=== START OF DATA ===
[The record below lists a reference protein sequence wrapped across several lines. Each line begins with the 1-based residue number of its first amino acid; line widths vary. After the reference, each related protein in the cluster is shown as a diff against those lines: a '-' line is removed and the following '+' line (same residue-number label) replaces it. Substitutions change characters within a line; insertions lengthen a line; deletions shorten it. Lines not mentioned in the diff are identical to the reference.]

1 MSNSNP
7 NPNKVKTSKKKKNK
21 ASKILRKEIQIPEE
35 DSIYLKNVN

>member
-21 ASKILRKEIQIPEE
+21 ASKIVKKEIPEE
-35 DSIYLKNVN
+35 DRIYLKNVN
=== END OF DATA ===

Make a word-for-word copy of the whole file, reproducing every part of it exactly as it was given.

[The record below lists a reference protein sequence wrapped across several lines. Each line begins with the 1-based residue number of its first amino acid; line widths vary. After the reference, each related protein in the cluster is shown as a diff against those lines: a '-' line is removed and the following '+' line (same residue-number label) replaces it. Substitutions change characters within a line; insertions lengthen a line; deletions shorten it. Lines not mentioned in the diff are identical to the reference.]

1 MSNSNP
7 NPNKVKTSKKKKNK
21 ASKILRKEIQIPEE
35 DSIYLKNVN

>member
-21 ASKILRKEIQIPEE
+21 ASKIVKKEIPEE
-35 DSIYLKNVN
+35 DRIYLKNVN